"The Good Ole Days"
"Do not say, Why were the former days better than these? For you do not inquire wisely concerning this" (Eccl. 7:10). Every younger generation has heard from seniors about the "good ole days." There are lessons to be learned from history. And there is something good about preserving our heritage. I yet recall many of the stories told by my parents and grandmother when I was a child. But it is entirely possible for the older to abuse the younger about the "good ole days." Inherent in some of these accounts is the notion that the younger are somehow inferior because they were not born sooner. They cannot help that. There is an implied superiority in such statements as "you just wait until you get to be 75 (or 80, or 85)." Well if they make it to that venerable age, they will have to do just that "just wait." Sometimes accounts of the former days include the implication that those who lived through that time were infinitely wiser and remarkably purer than the present generation. And it is possible for that to be so since civilizations tend to decay with time.
But everything about "the good ole days" was not so great or necessarily good. We tend to romanticize the former days. The cowboys of the old west have been elevated to the status of folk heroes. But their life was hard, filled with tedium, brought little financial reward and was far from pleasant. Have you ever been downwind of a stock yard? I know of a congregation that canceled a service because the air conditioner went out on a hot summer Sunday. In the "good ole days" nobody had air conditioning. They opened the windows and created a breeze with fans supplied by the funeral home. I have drawn all the water from a well with a rope tied to the end of a bucket that I care to. I like my faucet in the house, thank you! I have slept under so much cover on a bitterly cold winter night that it was hard to turn over. I'll just keep my electric blanket, thanks!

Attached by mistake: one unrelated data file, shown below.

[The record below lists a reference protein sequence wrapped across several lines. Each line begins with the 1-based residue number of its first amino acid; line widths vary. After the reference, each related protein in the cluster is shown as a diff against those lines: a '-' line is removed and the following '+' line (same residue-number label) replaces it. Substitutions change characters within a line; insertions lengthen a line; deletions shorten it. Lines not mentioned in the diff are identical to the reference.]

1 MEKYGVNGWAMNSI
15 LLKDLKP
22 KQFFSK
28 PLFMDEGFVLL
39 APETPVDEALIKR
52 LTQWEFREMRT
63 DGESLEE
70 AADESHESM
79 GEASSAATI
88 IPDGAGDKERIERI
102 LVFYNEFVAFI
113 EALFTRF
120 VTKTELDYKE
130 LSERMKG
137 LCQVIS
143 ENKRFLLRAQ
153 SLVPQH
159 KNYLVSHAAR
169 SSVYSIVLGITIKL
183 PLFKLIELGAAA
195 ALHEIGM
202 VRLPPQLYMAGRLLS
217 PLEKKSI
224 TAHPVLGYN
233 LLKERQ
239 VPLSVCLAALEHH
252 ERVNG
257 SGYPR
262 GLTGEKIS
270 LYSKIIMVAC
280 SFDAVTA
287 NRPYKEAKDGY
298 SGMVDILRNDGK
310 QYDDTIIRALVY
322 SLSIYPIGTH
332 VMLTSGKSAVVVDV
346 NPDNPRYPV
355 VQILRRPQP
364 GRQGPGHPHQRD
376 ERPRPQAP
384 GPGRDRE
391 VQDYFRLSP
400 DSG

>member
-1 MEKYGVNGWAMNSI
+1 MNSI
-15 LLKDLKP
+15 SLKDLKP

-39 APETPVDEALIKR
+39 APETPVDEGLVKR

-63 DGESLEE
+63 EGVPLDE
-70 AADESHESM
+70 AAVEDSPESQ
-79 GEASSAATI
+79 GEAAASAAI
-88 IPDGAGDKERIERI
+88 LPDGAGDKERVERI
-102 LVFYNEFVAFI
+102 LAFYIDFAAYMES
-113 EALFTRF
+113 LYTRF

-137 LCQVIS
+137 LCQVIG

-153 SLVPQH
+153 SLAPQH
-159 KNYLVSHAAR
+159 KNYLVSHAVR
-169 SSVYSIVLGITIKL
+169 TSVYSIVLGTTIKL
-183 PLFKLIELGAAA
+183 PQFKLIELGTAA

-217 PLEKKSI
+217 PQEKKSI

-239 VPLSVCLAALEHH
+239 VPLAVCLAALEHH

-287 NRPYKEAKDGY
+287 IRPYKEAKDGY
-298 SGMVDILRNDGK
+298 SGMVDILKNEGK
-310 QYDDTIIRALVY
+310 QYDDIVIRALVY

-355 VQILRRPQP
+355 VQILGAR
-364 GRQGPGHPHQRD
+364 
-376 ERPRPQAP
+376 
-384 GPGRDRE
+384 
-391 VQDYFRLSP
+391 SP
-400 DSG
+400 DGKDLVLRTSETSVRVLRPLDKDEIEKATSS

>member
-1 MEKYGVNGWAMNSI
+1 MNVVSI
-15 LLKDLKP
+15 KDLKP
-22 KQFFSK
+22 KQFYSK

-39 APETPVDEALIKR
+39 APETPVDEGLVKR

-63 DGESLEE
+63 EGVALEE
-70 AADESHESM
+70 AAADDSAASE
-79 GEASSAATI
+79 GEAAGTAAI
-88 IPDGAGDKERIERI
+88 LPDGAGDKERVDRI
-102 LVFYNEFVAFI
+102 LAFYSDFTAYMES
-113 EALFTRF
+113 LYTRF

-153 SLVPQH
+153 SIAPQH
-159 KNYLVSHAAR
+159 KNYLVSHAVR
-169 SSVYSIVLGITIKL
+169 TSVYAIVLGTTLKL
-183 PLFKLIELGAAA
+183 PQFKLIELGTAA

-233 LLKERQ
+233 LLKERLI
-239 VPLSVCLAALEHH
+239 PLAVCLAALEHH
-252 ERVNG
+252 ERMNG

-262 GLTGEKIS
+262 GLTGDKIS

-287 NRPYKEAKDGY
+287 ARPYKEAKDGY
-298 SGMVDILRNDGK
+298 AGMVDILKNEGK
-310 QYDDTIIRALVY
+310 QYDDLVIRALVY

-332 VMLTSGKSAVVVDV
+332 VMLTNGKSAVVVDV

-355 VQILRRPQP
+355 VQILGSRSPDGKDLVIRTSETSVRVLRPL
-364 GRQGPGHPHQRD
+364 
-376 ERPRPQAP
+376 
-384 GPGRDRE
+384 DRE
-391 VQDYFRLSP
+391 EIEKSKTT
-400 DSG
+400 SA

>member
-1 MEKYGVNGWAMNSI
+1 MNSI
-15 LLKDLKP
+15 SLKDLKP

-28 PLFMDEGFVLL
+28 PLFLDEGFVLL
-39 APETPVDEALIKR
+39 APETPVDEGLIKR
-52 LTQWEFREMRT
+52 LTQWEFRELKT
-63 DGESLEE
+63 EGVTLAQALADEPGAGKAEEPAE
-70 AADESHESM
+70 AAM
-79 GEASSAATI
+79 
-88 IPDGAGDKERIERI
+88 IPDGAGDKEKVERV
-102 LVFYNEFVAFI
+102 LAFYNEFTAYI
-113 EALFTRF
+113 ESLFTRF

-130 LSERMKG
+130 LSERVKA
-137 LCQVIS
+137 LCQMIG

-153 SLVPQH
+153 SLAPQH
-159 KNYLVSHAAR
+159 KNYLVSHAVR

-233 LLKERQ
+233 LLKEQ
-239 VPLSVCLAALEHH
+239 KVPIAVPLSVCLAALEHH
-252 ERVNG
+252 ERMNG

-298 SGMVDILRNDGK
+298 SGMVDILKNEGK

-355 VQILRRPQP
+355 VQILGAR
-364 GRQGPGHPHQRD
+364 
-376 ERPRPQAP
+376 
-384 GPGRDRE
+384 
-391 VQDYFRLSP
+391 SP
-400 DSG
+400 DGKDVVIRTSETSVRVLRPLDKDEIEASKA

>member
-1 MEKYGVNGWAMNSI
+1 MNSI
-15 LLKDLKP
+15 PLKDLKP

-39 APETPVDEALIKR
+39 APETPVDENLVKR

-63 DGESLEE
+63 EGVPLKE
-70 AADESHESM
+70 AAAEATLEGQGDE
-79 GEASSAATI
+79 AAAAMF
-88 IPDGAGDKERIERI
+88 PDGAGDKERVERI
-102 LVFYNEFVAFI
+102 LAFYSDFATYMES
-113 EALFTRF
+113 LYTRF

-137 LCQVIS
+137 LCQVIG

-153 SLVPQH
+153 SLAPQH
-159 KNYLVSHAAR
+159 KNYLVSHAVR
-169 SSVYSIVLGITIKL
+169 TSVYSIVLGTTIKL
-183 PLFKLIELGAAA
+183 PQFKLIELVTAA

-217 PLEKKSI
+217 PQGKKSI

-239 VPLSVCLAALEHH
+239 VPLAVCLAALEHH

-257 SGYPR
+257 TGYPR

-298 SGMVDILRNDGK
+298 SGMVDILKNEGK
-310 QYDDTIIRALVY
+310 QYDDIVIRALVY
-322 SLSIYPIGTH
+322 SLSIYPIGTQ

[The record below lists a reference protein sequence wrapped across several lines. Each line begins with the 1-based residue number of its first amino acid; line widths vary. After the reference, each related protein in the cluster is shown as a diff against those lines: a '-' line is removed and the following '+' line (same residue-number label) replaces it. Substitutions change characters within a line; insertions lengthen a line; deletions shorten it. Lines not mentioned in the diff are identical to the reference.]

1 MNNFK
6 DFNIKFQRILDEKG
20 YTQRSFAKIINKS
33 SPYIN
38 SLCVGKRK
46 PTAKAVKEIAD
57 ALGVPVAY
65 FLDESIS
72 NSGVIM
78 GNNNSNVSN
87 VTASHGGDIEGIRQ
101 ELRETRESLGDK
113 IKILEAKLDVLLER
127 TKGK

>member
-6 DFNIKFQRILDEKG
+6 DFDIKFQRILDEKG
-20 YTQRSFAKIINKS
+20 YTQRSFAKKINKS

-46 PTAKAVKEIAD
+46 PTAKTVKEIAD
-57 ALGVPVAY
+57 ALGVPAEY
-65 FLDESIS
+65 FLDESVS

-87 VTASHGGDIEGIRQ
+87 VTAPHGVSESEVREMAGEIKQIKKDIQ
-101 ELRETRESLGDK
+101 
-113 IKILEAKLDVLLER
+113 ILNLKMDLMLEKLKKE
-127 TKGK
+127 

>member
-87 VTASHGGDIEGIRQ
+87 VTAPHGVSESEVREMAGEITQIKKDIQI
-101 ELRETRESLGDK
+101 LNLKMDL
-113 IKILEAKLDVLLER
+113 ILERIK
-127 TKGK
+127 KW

There are congregations that live continually in the past. It is sad to see once large and thriving congregations reduced to a mere handful, oftentimes still meeting in the same large house and with some of the older members still trying to relive the glory days of yesteryear when well known men preached to large audiences and where great battles for truth and right were fought. The history of those days ought to be remembered. But congregations have to face present realities and adjust to changes that time and tide have wrought. While we all must be anchored to the truth of the gospel, let us be sure we know the difference in that and being tied to traditions of our own making. Some have become so attached to a piece of physical property that they have lost sight of the true work of the church and the changed prospects for success in a given place. Christ is still head of the church. It is still the "pillar and ground of the truth" (1 Tim. 3:15). Its business is still to sound out the gospel (1 Thess. 1:8). Listen, brethren! We cannot go into rewind! Yesterday is gone. We can study it and we can learn from the experiences of those who lived it. But we cannot recall it. We are here now and there is work to do, now. Let us "rise up and build."
Guardian of Truth XL: No. 17, p. 3-4